Thursday, March 22, 2012

Preparing for grazing season

Get your netting ready before the season begins:
  • Unroll and unfold the net. Remove any debris. 
  • Repair any breaks in the conductive horizontal strands with a fisherman's knot and clamp them with a brass ferrule (included in the repair kit supplied with each roll). You will also find conductive string for repairs in the kit.
  • Mend any breaks in the verticals with a flexible hot glue. (This works surprisingly well.)
  • Check the posts. Replacement posts are available from us if you have posts and spikes that can't be straightened.
  • Fold and roll the net back up and replace the roll tie strings if needed.

If you stored a battery or solar energizer, get it out and check it!
Test batteries for charge before hauling them out into the field. A stored battery slowly but steadily discharges itself. Use a plug-in battery charger to recharge batteries. Make sure the charger is the right type for your batteries (a 12v charger works only with 12v batteries). Deep cycle batteries need a recharger with a setting of 2 amps or less.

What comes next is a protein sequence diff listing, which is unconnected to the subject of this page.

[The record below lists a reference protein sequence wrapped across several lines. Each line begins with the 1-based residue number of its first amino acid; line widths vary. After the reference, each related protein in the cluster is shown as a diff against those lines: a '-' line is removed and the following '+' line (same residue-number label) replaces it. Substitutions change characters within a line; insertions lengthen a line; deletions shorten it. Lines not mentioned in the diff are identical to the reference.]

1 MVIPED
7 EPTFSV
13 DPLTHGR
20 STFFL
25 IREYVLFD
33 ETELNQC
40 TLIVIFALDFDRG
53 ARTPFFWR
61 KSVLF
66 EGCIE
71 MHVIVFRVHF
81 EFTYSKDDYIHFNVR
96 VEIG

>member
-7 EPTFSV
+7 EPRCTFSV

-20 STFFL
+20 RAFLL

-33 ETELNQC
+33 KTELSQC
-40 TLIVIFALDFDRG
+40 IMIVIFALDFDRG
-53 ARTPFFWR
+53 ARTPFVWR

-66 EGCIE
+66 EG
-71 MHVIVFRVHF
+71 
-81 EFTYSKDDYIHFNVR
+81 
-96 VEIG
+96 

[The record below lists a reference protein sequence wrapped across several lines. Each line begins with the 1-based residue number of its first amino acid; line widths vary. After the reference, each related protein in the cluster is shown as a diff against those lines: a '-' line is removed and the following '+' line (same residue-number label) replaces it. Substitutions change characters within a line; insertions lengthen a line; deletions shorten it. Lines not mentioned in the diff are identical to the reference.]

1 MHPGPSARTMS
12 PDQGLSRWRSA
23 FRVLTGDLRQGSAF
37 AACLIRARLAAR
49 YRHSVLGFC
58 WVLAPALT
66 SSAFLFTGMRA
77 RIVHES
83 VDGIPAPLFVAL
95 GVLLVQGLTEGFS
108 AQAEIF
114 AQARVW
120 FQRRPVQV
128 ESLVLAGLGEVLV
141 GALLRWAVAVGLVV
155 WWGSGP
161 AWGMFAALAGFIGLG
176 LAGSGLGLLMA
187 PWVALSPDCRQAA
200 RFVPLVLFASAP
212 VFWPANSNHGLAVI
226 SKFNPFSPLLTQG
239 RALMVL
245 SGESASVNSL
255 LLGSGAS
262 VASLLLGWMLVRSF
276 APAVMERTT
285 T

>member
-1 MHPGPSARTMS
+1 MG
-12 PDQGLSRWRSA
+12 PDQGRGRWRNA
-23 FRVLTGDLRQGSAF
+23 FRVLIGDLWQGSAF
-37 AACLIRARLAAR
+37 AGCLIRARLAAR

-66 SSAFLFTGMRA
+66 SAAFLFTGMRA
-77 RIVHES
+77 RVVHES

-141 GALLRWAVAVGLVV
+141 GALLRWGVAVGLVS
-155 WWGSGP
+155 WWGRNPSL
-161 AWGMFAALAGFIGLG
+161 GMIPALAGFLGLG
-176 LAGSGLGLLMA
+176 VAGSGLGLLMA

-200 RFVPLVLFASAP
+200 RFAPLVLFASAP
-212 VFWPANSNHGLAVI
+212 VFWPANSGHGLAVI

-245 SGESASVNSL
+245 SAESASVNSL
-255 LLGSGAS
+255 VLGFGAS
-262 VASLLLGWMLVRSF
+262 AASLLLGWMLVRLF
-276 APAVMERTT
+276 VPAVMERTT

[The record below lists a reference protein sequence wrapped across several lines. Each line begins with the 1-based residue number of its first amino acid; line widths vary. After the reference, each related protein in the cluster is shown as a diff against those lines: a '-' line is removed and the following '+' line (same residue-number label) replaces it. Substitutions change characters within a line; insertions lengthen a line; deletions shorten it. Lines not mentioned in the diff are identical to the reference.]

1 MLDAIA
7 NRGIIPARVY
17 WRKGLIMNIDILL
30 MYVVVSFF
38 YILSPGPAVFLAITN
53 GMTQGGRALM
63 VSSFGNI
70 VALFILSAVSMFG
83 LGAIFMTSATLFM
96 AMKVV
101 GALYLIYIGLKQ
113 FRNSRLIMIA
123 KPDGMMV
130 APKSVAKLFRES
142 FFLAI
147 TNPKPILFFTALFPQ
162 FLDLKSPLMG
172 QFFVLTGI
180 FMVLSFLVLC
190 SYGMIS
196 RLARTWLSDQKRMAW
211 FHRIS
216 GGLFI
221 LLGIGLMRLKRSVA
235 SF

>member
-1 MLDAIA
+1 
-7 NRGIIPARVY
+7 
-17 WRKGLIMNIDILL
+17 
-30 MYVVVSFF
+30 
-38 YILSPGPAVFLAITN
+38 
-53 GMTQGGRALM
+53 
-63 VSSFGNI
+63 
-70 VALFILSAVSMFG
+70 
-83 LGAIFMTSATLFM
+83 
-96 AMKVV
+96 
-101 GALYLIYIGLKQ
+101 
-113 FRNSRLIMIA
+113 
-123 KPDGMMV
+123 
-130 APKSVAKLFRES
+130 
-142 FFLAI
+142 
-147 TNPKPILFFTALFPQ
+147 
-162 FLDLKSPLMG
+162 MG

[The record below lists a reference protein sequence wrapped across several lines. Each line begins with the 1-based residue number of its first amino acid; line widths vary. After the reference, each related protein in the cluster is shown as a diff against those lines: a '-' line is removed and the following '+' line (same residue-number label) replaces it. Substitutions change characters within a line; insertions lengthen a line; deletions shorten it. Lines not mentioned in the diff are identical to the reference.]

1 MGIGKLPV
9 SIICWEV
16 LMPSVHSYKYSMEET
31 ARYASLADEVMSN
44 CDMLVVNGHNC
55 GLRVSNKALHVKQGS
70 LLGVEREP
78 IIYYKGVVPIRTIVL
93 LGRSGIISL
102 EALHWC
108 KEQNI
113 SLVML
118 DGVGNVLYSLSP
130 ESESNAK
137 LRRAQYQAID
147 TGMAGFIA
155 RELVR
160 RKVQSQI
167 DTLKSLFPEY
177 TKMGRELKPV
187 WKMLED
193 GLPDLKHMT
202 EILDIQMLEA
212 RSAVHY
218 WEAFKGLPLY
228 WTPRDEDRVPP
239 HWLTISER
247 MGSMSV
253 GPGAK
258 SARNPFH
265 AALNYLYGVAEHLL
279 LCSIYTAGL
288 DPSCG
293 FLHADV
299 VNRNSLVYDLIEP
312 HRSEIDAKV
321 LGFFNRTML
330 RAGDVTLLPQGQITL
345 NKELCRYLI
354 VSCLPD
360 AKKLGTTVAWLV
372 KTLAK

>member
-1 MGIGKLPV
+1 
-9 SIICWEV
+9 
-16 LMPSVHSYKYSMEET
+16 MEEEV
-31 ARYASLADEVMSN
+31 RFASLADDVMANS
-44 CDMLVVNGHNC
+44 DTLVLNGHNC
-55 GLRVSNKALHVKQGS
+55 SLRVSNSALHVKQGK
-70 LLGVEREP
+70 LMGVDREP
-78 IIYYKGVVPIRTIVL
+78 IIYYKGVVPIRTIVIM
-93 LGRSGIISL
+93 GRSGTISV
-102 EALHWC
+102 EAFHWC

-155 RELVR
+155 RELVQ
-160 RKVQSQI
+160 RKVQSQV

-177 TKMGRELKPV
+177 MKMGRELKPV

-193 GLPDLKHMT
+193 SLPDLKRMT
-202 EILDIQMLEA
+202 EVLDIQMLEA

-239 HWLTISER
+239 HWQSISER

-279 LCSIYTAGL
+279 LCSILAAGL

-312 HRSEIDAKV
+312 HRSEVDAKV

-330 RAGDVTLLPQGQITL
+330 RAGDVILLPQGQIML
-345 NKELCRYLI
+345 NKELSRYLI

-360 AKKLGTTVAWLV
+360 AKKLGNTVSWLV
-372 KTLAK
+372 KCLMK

Solar energizer units—the unit can be set facing the sun in order to recharge the batteries. Make sure the energizer is turned off. Leave it for a week to make sure the batteries have received an adequate charge. Clean the panel of any dust or debris that may have accumulated while in use or storage.

If you are going to graze temporary paddocks, plan out the pattern of grazing and fence movements. Many folks use Google maps or similar programs for this.

Visit Google and enter the address of your farm. Click on the image of your farm. Switch from map view to satellite view (top right corner of your farm's image). Print out a copy of the satellite image of your farm. On the printed page, mark where perimeter fences are located. Next mark where you would like to set up temporary fences. When doing this, keep in mind water access for the livestock and how often you plan to rotate and rest your pastures.

Photo: The flock at the East Farm. This is a group of ewes carrying singles and twin lambs. We'll separate them next week into different pastures for management purposes. 

Photo: Anther view of the East Farm ewes. We keep the ewes carrying triplets separated so we can provide them with a few extra "groceries".

Photo: The ewes and lambs that are currently grazing one of the pastures on the home farm.